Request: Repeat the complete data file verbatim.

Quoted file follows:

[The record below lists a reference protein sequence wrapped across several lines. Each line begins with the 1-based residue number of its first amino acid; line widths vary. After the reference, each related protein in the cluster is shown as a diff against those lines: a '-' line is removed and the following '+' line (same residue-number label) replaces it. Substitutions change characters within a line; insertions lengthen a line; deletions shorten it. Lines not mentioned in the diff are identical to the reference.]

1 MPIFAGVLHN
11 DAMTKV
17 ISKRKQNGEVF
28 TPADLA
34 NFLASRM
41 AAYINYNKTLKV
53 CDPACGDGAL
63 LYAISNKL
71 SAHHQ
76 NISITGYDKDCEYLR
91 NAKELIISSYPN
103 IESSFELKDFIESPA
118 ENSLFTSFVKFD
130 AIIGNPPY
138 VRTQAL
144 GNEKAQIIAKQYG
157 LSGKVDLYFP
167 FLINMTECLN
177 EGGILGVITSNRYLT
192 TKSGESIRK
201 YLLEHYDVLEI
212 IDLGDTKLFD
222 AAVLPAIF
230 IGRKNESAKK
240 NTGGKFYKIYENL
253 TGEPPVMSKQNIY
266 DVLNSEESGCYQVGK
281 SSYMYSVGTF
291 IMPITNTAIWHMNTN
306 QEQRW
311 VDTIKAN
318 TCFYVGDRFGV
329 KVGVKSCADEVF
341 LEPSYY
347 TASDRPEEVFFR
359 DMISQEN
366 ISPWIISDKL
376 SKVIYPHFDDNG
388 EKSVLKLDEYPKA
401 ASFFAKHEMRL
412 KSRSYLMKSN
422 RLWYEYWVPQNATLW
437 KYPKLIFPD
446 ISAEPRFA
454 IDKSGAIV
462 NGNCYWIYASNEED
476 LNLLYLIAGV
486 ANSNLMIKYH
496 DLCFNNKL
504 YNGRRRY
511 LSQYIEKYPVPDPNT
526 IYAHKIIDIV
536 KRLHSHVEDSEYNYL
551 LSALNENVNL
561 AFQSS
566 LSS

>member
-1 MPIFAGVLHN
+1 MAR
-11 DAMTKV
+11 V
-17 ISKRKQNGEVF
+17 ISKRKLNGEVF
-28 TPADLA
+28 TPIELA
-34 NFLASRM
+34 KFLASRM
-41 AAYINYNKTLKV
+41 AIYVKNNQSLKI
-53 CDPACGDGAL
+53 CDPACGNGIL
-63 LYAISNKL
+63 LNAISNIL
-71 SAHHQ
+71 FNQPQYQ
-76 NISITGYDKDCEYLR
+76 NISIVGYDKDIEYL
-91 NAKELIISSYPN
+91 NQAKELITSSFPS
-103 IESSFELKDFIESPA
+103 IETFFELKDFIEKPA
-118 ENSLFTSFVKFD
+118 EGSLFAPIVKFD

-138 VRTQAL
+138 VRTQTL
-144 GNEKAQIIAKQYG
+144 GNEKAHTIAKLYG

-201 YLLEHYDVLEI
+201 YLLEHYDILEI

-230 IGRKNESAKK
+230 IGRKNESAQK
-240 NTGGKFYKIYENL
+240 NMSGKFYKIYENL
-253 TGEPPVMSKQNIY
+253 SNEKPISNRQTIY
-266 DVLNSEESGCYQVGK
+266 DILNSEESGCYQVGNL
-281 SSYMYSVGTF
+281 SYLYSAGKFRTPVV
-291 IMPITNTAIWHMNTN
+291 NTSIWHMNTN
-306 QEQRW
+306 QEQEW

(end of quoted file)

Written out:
[The record below lists a reference protein sequence wrapped across several lines. Each line begins with the 1-based residue number of its first amino acid; line widths vary. After the reference, each related protein in the cluster is shown as a diff against those lines: a '-' line is removed and the following '+' line (same residue-number label) replaces it. Substitutions change characters within a line; insertions lengthen a line; deletions shorten it. Lines not mentioned in the diff are identical to the reference.]

1 MPIFAGVLHN
11 DAMTKV
17 ISKRKQNGEVF
28 TPADLA
34 NFLASRM
41 AAYINYNKTLKV
53 CDPACGDGAL
63 LYAISNKL
71 SAHHQ
76 NISITGYDKDCEYLR
91 NAKELIISSYPN
103 IESSFELKDFIESPA
118 ENSLFTSFVKFD
130 AIIGNPPY
138 VRTQAL
144 GNEKAQIIAKQYG
157 LSGKVDLYFP
167 FLINMTECLN
177 EGGILGVITSNRYLT
192 TKSGESIRK
201 YLLEHYDVLEI
212 IDLGDTKLFD
222 AAVLPAIF
230 IGRKNESAKK
240 NTGGKFYKIYENL
253 TGEPPVMSKQNIY
266 DVLNSEESGCYQVGK
281 SSYMYSVGTF
291 IMPITNTAIWHMNTN
306 QEQRW
311 VDTIKAN
318 TCFYVGDRFGV
329 KVGVKSCADEVF
341 LEPSYY
347 TASDRPEEVFFR
359 DMISQEN
366 ISPWIISDKL
376 SKVIYPHFDDNG
388 EKSVLKLDEYPKA
401 ASFFAKHEMRL
412 KSRSYLMKSN
422 RLWYEYWVPQNATLW
437 KYPKLIFPD
446 ISAEPRFA
454 IDKSGAIV
462 NGNCYWIYASNEED
476 LNLLYLIAGV
486 ANSNLMIKYH
496 DLCFNNKL
504 YNGRRRY
511 LSQYIEKYPVPDPNT
526 IYAHKIIDIV
536 KRLHSHVEDSEYNYL
551 LSALNENVNL
561 AFQSS
566 LSS

>member
-1 MPIFAGVLHN
+1 MAR
-11 DAMTKV
+11 V
-17 ISKRKQNGEVF
+17 ISKRKLNGEVF
-28 TPADLA
+28 TPIELA
-34 NFLASRM
+34 KFLASRM
-41 AAYINYNKTLKV
+41 AIYVKNNQSLKI
-53 CDPACGDGAL
+53 CDPACGNGIL
-63 LYAISNKL
+63 LNAISNIL
-71 SAHHQ
+71 FNQPQYQ
-76 NISITGYDKDCEYLR
+76 NISIVGYDKDIEYL
-91 NAKELIISSYPN
+91 NQAKELITSSFPS
-103 IESSFELKDFIESPA
+103 IETFFELKDFIEKPA
-118 ENSLFTSFVKFD
+118 EGSLFAPIVKFD

-138 VRTQAL
+138 VRTQTL
-144 GNEKAQIIAKQYG
+144 GNEKAHTIAKLYG

-201 YLLEHYDVLEI
+201 YLLEHYDILEI

-230 IGRKNESAKK
+230 IGRKNESAQK
-240 NTGGKFYKIYENL
+240 NMSGKFYKIYENL
-253 TGEPPVMSKQNIY
+253 SNEKPISNRQTIY
-266 DVLNSEESGCYQVGK
+266 DILNSEESGCYQVGNL
-281 SSYMYSVGTF
+281 SYLYSAGKFRTPVV
-291 IMPITNTAIWHMNTN
+291 NTSIWHMNTN
-306 QEQRW
+306 QEQEW